Mario Cimolli (CEPAL)
Marcio Holland (Center for Latin American Studies, University of California, Berkeley)
Gabriel Porcile (Federal University of Parana, Brazil)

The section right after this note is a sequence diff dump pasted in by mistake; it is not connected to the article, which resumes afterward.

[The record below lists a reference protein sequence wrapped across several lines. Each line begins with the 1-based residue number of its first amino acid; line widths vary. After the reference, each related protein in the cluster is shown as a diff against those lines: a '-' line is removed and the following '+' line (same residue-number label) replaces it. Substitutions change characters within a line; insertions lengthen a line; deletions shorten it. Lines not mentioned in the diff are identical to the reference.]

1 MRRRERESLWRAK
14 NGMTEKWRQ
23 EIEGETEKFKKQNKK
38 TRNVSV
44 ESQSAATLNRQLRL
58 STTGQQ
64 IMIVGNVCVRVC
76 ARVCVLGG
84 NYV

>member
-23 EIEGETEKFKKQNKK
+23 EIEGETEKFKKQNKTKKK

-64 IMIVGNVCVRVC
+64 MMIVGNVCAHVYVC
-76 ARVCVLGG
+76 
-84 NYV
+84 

This paper discusses the conditions that lead to convergence or divergence in the international economy in the context of a Ricardian model with a continuum of goods. The model assumes that there are two countries, the North (which is the technological leader) and the South (which is the follower). The ability of the South to diversify its economy depends on its efforts for learning and catching-up with Northern technology. These efforts redefine competitive advantages and allow the South to expand the number of goods it produces. In doing so, the South is able to grow at higher rates than the North while keeping the current account in equilibrium. Thus, convergence results from technological learning and structural change enlarging the Southern productive structure. The results of the model are tested by regressing rates of economic growth on proxies for technological capabilities and for the complexity of the export structure. The empirical analysis is based on a panel of 60 countries and confirms that both technological efforts and a dynamic pattern of specialization are key conditions for international convergence.